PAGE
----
Archives for posts with tag: letting go

I have been facing the reality recently that my transition is about to shift once again. I haven’t been entirely sure whether I’m ready for it, but then I’m reminded that transition is all about taking risks. And about letting go of what no longer serves us.

There are many aspects of my job that I have truly loved over the last few months. In some way this has been a surprise, after spending a year letting go of NGO work, of all the stress, disillusionment and trauma (some of the deadly ingredients that constitute burnout) that arise from it. I have been reminded that there are rewards to human rights and aid work, if we learn to accept our limitations and be proud of the changes we make, no matter how minor they may seem when we’re faced with so many stories of unimaginable hardship and injustice.

But my job was only ever meant to be short-term, and now the time is approaching when my contract will end and I will be thrust once more in to the uncertainty of not having a steady income. The last time I was in this position – when I was finishing my work for a human rights organisation in Palestine – I was in a very different place, both physically and mentally. I had no idea what I wanted to do next, and this was extremely frightening. I did not feel I had the resources to even consider my next move; I knew deep down that my next move would not be clear until I had surrendered to a period of being still, healing and letting go.

I am looking forward to another opportunity for stillness, in order to process what have been overwhelming experiences in the last few months. Self-care is a priority for me now, in a way it wasn’t for ten years as I struggled through one damaging experience after another in the aid and human rights sector, bottling up emotions for fear of seeming weak to my organisation or disrespectful to the victims we were assisting.

In addition, the stillness is an opportunity for me to reconnect with my creative voice. It has been whispering to me lately, filling me with ideas for a book, for a new website and for a new project to provide healing and support to other NGO workers in need of self-care.

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On days when I get embroiled in the politics of my work, or when I feel exhausted by my workload or disappointed with how management are treating staff, I remind myself that my creative voice is pushing for much more than this. To listen to the voice is to leave behind what is familiar and be willing to take big risks. It may well mean another period of unemployment and instability. But transitions are all about risk-taking, about being able to pursue one’s dreams even if we are being discouraged by our ego or others around us. It is about making a conscious choice to be led by our heart and not by our head, in order that we achieve our our true desires. It can be a frightening ride sometimes, but I’m glad I’m on it.

Rumi-drawn

I have a week left in Kenya. So many thoughts and emotions have passed through me in the time I’ve been in East Africa. There are times when the expectations and requirements of this job have seemed totally overwhelming; where I’ve had no time to stop and digest what I have seen or heard, and I’ve had to push on with writing, researching, asking further questions, whilst often lacking the confidence that what I’m doing will actually make a difference.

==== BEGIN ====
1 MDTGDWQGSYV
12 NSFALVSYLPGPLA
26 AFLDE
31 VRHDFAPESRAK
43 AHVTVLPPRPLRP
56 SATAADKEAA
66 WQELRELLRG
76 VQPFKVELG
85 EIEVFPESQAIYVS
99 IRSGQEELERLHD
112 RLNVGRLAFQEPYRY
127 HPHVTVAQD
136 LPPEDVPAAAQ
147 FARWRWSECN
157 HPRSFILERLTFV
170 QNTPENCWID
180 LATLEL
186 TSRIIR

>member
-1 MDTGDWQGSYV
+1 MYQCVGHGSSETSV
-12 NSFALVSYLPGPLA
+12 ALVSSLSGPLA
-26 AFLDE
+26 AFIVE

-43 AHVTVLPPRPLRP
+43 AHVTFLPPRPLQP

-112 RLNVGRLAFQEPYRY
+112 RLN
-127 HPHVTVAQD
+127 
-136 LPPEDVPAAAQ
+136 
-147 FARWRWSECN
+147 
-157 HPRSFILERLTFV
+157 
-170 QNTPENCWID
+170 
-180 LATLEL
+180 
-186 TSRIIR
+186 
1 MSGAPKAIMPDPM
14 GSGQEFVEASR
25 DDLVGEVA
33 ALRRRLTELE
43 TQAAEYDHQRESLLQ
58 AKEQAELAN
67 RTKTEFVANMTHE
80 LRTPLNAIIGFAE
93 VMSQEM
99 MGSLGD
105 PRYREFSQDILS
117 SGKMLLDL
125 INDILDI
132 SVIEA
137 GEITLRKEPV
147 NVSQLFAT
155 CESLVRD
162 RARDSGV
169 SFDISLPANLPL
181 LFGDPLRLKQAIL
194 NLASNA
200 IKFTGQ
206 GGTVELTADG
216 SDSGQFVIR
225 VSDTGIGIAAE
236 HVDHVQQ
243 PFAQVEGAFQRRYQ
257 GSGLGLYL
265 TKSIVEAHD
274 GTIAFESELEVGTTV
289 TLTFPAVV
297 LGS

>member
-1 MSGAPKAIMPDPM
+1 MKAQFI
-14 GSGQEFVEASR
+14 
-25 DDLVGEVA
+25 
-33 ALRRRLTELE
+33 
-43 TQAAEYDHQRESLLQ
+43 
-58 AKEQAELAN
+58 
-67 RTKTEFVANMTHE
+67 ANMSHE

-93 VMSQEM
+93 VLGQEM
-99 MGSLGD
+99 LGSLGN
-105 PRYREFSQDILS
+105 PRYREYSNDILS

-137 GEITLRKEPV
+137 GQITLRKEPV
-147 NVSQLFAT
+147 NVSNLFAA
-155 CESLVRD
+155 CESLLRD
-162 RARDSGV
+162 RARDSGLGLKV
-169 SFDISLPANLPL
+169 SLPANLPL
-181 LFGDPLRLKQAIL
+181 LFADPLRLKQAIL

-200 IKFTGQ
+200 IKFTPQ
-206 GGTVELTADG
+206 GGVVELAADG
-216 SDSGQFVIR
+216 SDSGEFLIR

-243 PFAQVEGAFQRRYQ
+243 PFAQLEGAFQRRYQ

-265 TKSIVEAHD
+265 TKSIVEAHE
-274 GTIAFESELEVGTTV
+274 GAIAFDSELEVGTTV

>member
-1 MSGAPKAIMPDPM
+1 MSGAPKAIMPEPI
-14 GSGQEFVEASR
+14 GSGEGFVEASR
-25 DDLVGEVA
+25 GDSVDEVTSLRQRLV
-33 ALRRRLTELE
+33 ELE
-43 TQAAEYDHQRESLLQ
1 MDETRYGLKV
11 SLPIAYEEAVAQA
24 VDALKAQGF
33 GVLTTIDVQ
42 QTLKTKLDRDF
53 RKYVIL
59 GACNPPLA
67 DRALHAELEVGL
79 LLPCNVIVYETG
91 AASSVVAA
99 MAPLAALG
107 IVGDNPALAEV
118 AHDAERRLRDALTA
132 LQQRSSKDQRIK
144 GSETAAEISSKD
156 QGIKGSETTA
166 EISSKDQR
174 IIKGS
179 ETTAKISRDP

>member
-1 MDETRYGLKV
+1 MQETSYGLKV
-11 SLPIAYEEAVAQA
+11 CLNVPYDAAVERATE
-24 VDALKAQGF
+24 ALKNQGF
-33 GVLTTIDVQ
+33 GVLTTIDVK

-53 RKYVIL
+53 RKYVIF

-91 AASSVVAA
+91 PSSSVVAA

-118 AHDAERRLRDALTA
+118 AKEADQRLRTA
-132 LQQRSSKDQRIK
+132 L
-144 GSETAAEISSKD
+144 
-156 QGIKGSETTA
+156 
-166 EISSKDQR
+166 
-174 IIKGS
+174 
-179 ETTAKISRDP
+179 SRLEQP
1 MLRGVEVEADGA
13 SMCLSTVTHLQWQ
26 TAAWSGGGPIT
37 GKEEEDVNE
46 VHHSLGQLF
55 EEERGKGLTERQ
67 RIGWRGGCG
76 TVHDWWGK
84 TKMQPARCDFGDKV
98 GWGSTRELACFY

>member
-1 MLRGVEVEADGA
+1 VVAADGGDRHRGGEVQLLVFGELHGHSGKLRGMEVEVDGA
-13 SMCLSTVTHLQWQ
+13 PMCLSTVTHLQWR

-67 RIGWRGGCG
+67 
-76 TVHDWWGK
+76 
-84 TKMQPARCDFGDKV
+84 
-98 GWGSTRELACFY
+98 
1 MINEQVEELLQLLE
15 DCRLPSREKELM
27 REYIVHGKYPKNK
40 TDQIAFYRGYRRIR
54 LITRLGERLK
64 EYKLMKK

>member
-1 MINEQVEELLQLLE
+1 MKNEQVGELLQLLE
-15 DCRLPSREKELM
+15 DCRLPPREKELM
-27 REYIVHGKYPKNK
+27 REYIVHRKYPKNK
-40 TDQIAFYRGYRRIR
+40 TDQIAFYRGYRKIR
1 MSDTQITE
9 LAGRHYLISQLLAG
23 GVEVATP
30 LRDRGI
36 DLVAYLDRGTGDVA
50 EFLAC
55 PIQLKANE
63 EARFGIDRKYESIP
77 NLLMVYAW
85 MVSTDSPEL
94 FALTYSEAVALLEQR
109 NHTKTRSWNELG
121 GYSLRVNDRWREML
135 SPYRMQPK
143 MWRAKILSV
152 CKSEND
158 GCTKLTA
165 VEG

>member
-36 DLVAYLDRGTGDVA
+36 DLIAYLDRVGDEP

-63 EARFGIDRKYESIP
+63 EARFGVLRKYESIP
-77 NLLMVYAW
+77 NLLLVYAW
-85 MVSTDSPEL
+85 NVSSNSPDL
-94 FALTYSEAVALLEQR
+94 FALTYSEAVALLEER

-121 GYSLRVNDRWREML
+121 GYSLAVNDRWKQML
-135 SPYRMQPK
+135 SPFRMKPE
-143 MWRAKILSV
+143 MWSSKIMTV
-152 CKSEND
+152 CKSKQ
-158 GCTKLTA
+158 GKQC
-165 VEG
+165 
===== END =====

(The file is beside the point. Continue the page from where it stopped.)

Humanitarian work, human rights work, development work. All them giveth, and they taketh away. An average day can feel exhilerating, hopeful, frustrating, desperate. It takes a certain amount of strength to face some of the stark and difficult realities of poverty and injustice; to challenge the authorities even when you know that they may well ignore you and continue to sit back as another crime or violation is committed under their watch; to walk away after interviewing a victim of human rights abuse without being able to offer any immediate assistance. We have to remain confident that doing something – raising awareness at international level, lobbying politicians and demanding accountability from State authorities – is better than doing nothing at all.

A Kenyan woman sits in the rubble of her home after being forcibly evicted from a slum in Nairobi

A Kenyan woman sits in the rubble of her home after being forcibly evicted from a slum in Nairobi

On a bad day I feel guilty and hopeless about all that I have seen and can do little about. I feel angry with the State official who lies to my face, denying that a forced eviction has taken place and that hundreds have been made homeless; or worse stll, refuses to even discuss such matters. I feel ashamed that a victim of human rights violations will be hoping for so much more from me than what I can provide. When I’ve had quiet meditative moments, I’ve contemplated forgiveness; forgiving myself for any action which I feel was not really in my character, or may have offended or disappointed others. I can only hope that in consciously keeping my heart open that I can connect with people beyond the expectations of what I can and cannot give. The same applies to dealing with the authorities. I have worked to release the anger I’ve often felt towards them, and try and understand them and the situation on a deeper level; to have compassion even for those I disagree with, and to continue to connect with the pure light that shines in each and every one of us but is so often darkened by psychological and environmental factors.